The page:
Damn you're right. I think the problem really just wasn't clear. This was a quiz problem, and what I assumed was that the car decreased in acceleration, and by the time it got to point B, it was at a constant speed of 5.6m/s or something like that. That was the only thing I could come up with...
They didn't state that though? And I asked my professor and he said that the acceleration is 0.6 for the entire motion.
Why even give the acceleration at A, after giving the tangential acceleration at A
Because if the overall acceleration is 0.6, and the tangential acceleration is 0.6, then there has to be no normal component, which isn't possible
I would have understood if the problem didn't say that the overall acceleration was 0.6m/s^2, and if it said that the tangential acceleration was...
the tangential acceleration has to decrease because there needs to be a normal component
but if you use 15.49^2/50 to find normal accel, that gives you 4.79 m/s^2 which is bigger than the total acceleration
Homework Statement
A car starts at rest at point A, with a tangential component of acceleration a_t = 0.6m/s^2. Students approximate the acceleration of the car to be 0.6 m/s^2. What are the normal and tangential components of it's speed and acceleration at point B?
NOTE : the ends are...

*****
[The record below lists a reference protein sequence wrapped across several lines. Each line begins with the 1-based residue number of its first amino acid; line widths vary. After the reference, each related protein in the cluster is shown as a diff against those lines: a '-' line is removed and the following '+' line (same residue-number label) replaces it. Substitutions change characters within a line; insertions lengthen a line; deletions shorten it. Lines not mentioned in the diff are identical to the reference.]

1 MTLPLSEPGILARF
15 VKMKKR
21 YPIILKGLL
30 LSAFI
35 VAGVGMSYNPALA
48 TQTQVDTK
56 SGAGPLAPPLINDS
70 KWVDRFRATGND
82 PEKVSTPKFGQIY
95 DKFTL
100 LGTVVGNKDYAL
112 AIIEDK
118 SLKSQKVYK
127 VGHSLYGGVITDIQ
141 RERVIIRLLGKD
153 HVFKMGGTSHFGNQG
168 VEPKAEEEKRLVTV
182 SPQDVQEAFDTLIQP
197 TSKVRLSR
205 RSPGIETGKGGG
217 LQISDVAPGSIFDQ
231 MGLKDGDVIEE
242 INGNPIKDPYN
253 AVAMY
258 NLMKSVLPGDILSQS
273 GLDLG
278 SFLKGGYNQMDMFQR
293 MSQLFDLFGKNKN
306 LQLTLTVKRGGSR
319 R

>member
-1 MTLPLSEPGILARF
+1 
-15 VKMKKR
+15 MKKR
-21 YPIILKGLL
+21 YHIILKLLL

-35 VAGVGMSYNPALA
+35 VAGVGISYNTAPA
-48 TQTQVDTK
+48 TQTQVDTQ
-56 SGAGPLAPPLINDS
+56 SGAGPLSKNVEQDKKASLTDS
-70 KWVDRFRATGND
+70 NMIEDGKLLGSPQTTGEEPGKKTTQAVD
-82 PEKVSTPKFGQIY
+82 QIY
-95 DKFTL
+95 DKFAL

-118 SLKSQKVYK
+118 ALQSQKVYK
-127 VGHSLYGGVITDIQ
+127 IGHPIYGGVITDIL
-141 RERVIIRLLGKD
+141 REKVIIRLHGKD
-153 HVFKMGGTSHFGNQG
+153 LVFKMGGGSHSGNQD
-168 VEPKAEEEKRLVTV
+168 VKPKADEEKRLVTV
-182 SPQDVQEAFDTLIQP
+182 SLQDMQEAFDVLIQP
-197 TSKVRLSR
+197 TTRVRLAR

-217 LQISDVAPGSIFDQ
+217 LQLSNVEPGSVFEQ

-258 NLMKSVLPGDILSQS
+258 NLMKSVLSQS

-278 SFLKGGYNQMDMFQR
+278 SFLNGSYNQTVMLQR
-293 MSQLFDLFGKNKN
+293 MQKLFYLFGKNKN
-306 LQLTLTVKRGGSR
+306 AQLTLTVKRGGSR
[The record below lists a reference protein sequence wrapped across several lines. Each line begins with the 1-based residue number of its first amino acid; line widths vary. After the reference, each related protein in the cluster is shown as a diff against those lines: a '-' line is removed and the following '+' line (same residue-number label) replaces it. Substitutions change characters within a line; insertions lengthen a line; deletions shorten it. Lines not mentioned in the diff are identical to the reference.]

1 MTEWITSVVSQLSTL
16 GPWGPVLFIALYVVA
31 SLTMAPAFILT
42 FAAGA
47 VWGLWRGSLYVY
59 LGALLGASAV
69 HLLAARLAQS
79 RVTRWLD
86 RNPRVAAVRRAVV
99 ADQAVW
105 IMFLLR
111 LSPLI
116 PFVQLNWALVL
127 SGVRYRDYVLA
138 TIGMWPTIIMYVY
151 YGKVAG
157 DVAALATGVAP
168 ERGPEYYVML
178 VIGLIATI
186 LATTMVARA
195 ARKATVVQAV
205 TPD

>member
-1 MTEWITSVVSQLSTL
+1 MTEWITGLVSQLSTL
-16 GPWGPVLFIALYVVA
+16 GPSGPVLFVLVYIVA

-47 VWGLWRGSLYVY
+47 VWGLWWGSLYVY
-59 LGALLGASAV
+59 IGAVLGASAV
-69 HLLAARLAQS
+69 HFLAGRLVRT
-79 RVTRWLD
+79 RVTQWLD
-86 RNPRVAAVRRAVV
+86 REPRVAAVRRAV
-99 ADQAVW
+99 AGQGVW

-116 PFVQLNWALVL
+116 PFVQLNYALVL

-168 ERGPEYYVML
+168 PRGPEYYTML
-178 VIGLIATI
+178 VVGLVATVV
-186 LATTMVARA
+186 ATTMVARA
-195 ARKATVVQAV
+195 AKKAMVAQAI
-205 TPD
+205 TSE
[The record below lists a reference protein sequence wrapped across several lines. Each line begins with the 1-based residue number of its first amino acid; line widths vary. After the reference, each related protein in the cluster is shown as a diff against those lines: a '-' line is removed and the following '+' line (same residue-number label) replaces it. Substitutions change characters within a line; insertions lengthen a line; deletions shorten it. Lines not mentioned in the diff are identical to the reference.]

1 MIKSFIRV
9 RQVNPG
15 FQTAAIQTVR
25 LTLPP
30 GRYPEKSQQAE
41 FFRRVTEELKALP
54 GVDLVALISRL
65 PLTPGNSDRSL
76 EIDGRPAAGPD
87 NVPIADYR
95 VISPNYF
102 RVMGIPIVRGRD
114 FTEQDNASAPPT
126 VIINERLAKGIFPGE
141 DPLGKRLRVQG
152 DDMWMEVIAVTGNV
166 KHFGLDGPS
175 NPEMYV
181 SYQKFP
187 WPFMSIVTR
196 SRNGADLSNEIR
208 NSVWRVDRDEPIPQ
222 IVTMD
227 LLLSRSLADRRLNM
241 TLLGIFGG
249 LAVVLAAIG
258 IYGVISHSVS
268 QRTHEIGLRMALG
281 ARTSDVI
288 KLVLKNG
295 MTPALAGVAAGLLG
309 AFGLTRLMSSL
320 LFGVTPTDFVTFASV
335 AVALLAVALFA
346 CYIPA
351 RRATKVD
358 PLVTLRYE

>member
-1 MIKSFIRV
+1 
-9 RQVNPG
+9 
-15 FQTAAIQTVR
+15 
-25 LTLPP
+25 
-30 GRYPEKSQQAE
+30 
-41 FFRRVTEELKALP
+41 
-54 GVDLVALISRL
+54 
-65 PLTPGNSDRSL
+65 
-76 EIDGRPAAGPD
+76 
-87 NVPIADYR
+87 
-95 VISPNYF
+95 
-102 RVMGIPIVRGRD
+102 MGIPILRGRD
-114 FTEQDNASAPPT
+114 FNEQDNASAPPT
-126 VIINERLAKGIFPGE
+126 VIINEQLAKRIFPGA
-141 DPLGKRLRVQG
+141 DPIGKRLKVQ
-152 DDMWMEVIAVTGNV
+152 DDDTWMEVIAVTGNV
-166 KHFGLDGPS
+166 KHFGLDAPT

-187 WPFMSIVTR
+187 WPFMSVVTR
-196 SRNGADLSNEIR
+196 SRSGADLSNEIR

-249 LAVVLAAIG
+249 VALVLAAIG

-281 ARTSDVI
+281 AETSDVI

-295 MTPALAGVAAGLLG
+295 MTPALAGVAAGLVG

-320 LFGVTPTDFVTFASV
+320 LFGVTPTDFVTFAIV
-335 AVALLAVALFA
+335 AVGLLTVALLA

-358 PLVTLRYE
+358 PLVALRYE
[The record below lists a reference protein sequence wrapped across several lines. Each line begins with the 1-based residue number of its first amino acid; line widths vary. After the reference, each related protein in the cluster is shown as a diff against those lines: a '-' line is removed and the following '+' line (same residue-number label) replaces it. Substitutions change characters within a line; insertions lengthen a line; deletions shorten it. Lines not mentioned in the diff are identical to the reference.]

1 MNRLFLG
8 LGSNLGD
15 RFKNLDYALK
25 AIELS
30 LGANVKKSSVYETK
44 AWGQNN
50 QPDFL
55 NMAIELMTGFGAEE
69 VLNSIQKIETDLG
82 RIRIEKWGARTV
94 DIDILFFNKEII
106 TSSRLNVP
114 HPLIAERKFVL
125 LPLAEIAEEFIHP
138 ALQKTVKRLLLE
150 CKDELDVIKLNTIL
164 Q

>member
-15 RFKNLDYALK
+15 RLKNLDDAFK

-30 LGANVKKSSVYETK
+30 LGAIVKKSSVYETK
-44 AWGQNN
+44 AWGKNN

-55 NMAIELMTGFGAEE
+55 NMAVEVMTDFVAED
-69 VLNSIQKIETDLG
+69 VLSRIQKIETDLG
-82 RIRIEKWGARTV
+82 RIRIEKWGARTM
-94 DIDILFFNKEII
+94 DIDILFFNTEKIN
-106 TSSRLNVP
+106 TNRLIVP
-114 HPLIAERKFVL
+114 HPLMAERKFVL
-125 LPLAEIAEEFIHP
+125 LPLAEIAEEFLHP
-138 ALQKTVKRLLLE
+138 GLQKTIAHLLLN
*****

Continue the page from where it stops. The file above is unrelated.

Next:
Homework Statement
How do you find the derivative of the radial vector r
Homework Equations
r [/B]= ru'_r + ru_r
r = \frac{dr}{dt}u_r + r\frac{du_r}{dt}
can't get latex to work either
The Attempt at a Solution
[/B]
If r is the magnitude of r, how would you find the derivative of it...
I've taken a class in C++ and we used Bjarne Stroustrup's Programming: Principles and Practice Using C++. We only got to the point to where we were just starting to learn about pointers, so I still consider myself a beginner. C++ is my first programming language.
I really like how Bjarne...
I was actually thinking about doing ChemE a while back. I'm really not sure if I'm interested in the kind of stuff you would be working on as a ChemE though. I did check out that text and it looks interesting. Thank you though!
I was actually considering electrical engineering, and I think...
So I am currently a very indecisive mechanical engineering student, who can't figure out what to major in. I have found out that I am much more interested in solving problems that deal with a lot of equations, substitution, and differential equations than I am solving statics problems.
I like...
So I was talking to one of my friends who is a huge programmer, and he said that you don't even need a computer science degree to work in software. He said that companies would rather teach a mechanical engineer how to program, than a computer science grad how to problem solve, and that out of...
This is true, but how does that change the kind of problem solving skills you would gain? It seems to me that they would be the same as long as an engineering student doesn't skip learning the theory and relate everything to the basics.
How are the problem solving skills you gain from majoring in Physics and majoring in Engineering different?
I have noticed that a lot of people think you get better at problem solving by majoring in Physics when compared to engineering, and I don't understand why. I mean, they both study the...
I always hear that mechanical engineers (at least ones without a ton of experience) rarely ever do any math. I really enjoy studying mechanical engineering right now, and I really want to make sure that the stuff I'm studying is what I'll be using on the job.